TO MY PARTNERS in MINISTRY
to the PEOPLE of HAITI
May 27, 2021
When traveling to Île-à-Vache (IAV), one is bound to have an adventure or two. Of course, getting there requires taking a boat. I have to say, I have never gotten gracefully into a boat headed to IAV. This most recent trip was no exception. To get into the boat, one must step off the cement wharf and down into the small boat next to the wharf. No big deal, right?!!? The seas were extra choppy. The wooden boat crashed onto the side of the wharf and then the winds and waves quickly pulled the boat away from the wharf, again and again! Timing is everything! The goal is to get on the boat in one piece, not land on someone’s head or not end up testing one’s life jacket in the murky water between the wharf and the boat. With my weak leg, even on a calm day, I need extra help getting into the boat. The Haitians make it look so easy. 1-2-3 and they’ve stepped into the boat and have already found their seat. Me - well, not so much. On this particular day, two people on the wharf grabbed my hands and the “go!” and then the “no, don’t go!” game began. When the time actually came, two men in the boat braced my fall into the boat, with one man having to “bear hug” me to steady my landing. Still in his embrace, I looked up at him and said “Thank you!” and then we both broke out laughing. So much for gracefulness!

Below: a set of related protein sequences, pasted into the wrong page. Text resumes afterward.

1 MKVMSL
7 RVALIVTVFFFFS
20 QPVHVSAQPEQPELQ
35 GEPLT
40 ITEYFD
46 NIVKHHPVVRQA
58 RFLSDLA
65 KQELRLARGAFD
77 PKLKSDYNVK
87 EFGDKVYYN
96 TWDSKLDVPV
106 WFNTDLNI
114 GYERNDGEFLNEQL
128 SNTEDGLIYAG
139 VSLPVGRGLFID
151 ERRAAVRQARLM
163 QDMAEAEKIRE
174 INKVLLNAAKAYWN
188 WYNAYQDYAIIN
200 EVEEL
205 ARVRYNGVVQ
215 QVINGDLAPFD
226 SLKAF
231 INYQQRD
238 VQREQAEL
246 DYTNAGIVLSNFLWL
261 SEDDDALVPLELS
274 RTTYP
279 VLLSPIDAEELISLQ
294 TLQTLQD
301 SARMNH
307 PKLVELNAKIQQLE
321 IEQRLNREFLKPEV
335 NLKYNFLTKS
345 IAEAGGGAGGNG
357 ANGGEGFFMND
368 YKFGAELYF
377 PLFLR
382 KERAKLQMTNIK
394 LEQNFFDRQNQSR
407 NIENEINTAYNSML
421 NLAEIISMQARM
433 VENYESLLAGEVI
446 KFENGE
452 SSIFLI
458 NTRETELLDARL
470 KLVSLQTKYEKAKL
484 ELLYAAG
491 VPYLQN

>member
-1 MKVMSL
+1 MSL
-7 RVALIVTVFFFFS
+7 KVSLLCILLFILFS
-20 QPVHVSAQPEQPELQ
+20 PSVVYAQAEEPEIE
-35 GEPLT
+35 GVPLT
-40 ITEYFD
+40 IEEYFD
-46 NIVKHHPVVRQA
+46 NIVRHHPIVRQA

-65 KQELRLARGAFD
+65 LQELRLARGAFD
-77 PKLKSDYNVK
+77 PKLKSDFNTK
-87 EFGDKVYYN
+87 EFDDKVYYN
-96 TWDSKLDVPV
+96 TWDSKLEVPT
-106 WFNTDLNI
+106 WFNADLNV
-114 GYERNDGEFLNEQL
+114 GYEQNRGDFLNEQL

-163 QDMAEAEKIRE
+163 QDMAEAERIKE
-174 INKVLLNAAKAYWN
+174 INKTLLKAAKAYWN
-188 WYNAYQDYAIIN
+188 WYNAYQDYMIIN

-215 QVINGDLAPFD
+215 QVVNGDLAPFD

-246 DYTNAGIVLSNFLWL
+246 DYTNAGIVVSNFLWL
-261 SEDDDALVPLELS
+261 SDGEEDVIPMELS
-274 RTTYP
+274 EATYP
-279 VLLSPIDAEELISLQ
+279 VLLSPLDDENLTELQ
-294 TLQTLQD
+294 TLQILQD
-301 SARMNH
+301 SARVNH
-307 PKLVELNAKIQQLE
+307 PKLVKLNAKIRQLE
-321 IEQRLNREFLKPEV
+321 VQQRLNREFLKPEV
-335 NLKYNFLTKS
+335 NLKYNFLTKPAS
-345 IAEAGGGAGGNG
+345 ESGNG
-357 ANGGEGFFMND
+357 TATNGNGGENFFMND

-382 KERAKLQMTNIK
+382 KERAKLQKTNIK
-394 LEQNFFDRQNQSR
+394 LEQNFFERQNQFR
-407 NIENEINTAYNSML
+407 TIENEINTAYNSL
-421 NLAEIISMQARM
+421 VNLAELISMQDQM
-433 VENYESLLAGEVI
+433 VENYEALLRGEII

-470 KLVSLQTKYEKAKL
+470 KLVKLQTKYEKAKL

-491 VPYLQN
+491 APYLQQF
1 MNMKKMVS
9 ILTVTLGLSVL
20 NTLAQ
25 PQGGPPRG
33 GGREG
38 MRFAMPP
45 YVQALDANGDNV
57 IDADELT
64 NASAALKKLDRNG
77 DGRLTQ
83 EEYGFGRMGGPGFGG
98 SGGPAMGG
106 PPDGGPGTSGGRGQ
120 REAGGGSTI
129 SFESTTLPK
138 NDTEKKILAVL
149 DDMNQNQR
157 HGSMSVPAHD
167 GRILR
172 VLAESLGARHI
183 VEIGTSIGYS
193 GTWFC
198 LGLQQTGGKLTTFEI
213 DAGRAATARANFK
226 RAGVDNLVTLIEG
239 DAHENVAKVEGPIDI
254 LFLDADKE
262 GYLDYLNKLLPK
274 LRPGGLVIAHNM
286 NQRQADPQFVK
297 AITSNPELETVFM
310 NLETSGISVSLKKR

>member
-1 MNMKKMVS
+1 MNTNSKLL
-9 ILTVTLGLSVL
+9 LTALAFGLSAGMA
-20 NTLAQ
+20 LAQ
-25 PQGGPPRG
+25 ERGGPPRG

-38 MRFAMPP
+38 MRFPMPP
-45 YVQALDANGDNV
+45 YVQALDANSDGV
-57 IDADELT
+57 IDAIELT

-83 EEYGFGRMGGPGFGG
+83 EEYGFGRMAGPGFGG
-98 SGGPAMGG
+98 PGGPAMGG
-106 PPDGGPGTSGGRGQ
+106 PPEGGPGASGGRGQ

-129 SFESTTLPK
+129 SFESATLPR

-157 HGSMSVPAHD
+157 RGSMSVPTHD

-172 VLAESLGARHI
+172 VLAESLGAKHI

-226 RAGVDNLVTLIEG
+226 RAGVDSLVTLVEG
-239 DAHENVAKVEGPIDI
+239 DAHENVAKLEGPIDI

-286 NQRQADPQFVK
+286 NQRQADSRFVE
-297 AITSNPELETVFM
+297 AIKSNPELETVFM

The seas remained choppy for most of the trip. Even Léon, who rarely puts on a life jacket, had one on. We had a large tarp covering half of the boat from front to back in an attempt to keep all of the occupants dry. Nearing the island, the wind cut down and the final parts of the journey went smoothly.
Nearing the village where we would get off on the dock, a huge number of people were gathered. Instantly, the Haitian people in the boat knew what that meant. They had to explain it to me. The police boat was there to transport 4-5 recently jailed inmates to a securer prison on the mainland. An unfortunate dispute among friends, ended in tragedy, with even a 14-year-old girl being arrested. In this judicial system, she will remain in jail until she is 18 and can be tried as an adult. It was quite the talk of the villagers to watch the prisoners being escorted by police from the jail to the police boat. As soon as the boat left the island, the crowd dispersed and went back to their everyday life, with a story to tell their friends.